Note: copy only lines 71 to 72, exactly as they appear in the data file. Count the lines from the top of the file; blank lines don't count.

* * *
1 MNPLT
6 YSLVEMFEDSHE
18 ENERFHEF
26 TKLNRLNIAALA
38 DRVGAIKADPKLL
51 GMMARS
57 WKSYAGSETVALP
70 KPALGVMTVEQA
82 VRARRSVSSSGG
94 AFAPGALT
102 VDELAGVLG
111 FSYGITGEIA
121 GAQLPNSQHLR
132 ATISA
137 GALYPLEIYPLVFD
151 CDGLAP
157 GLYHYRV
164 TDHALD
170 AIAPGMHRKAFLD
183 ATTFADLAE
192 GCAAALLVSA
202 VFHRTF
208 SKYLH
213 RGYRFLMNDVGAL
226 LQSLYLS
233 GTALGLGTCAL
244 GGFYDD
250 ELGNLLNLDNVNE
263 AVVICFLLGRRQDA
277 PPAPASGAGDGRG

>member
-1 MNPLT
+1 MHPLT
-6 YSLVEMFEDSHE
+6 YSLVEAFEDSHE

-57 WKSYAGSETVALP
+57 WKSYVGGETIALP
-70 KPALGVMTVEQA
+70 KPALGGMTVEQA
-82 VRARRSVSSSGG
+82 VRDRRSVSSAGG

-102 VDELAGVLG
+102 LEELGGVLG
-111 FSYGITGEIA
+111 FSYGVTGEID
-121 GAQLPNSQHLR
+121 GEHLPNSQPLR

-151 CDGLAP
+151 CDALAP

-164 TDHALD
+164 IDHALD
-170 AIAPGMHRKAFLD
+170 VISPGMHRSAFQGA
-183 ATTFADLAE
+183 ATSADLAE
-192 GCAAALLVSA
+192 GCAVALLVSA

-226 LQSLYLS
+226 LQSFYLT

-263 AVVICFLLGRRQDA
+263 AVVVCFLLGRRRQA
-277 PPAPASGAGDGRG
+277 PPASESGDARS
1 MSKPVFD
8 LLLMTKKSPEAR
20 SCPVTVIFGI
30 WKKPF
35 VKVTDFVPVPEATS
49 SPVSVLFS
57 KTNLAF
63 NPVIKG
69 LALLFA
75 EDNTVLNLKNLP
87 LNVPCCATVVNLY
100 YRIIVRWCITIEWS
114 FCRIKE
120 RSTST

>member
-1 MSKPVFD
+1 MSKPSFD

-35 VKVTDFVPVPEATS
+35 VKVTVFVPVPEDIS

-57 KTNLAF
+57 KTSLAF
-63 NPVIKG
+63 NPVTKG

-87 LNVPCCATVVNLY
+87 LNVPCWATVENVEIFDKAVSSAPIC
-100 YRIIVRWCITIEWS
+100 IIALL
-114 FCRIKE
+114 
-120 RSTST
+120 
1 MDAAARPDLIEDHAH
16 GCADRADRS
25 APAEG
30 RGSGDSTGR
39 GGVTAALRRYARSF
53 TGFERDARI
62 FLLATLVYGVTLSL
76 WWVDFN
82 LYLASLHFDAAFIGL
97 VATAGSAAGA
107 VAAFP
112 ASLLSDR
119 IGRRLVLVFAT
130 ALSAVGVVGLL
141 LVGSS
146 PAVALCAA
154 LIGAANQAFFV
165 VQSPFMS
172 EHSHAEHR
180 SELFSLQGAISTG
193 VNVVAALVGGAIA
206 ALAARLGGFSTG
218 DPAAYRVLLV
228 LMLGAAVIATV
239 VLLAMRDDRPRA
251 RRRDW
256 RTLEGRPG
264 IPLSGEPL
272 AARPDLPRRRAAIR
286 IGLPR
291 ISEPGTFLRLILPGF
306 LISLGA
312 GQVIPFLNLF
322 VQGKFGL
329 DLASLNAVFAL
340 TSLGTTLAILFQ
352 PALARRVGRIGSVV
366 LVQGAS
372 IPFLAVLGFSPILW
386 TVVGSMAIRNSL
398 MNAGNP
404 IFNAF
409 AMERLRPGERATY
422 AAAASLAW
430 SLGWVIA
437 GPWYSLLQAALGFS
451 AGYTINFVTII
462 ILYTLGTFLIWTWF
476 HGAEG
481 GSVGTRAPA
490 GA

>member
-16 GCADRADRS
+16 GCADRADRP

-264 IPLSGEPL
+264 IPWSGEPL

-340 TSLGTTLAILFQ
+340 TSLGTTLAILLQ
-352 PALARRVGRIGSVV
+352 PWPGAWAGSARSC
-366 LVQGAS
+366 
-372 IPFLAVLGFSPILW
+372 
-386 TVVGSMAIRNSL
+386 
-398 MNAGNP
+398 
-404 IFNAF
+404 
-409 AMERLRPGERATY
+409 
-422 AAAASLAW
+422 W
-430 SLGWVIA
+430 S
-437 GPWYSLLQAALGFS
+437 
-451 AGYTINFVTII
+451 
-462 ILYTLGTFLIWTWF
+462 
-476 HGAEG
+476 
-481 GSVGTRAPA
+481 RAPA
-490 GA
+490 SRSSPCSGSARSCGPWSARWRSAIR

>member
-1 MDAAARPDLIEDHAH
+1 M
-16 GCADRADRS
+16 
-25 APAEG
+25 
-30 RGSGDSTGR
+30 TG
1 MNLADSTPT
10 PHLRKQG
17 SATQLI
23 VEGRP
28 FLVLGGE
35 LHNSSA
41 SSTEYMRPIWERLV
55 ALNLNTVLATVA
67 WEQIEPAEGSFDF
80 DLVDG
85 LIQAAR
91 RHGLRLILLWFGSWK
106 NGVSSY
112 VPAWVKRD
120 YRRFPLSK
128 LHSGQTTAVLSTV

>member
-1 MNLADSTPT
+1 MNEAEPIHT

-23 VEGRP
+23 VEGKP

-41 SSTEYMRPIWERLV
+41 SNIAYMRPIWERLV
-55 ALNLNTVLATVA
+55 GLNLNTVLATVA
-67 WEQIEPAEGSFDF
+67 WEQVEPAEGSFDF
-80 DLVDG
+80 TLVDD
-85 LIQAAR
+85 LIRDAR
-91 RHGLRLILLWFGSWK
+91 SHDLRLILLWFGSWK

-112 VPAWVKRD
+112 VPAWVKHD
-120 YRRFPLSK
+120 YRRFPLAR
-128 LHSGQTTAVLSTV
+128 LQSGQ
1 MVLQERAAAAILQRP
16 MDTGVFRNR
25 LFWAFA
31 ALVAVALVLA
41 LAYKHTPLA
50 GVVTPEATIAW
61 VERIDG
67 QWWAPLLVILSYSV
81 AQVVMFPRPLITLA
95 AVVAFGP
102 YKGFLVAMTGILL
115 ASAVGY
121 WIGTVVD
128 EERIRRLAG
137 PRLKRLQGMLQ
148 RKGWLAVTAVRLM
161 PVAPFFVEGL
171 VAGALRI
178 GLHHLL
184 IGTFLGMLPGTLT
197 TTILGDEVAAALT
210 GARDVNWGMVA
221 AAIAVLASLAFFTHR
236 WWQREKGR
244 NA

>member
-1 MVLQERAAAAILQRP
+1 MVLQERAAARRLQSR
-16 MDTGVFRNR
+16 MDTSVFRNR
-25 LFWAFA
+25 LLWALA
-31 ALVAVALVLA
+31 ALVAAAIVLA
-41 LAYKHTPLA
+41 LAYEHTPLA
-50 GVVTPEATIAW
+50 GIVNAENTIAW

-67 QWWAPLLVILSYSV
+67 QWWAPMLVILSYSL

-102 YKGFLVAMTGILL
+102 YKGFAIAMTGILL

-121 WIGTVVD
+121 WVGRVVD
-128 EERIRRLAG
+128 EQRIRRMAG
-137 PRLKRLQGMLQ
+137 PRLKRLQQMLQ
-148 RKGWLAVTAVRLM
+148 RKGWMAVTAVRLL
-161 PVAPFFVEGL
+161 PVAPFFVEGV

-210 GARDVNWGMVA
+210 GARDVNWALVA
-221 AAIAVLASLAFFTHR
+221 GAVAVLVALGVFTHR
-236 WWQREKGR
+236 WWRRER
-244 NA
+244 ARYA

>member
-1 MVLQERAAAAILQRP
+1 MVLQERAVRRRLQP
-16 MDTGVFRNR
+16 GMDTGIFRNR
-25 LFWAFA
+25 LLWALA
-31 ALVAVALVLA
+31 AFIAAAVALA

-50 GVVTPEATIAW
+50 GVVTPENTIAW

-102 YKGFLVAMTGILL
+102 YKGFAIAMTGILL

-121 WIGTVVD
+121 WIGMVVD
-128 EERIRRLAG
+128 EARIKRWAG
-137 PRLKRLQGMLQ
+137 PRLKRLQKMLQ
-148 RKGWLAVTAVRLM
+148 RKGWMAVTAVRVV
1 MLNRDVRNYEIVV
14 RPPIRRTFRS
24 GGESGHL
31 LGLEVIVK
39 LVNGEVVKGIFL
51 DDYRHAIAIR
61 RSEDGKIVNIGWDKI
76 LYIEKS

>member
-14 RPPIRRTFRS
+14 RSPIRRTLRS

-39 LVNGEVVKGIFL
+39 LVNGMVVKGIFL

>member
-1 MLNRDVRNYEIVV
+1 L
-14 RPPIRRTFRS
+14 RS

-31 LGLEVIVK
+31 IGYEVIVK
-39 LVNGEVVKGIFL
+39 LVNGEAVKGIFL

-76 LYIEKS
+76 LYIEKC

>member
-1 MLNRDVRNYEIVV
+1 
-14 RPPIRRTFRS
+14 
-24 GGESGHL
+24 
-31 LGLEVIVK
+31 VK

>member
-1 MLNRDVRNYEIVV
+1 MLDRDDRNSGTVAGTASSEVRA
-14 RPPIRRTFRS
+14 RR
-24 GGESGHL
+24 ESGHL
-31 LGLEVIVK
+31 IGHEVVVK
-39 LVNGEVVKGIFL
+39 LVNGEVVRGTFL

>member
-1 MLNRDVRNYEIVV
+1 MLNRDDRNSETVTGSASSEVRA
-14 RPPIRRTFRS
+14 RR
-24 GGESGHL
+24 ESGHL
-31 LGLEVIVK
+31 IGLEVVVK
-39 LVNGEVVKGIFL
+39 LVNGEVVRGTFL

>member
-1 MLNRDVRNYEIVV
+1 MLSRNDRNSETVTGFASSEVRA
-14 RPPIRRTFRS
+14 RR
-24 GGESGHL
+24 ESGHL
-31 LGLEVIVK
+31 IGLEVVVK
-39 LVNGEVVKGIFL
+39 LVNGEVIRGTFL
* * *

63 NPVIKG
69 LALLFA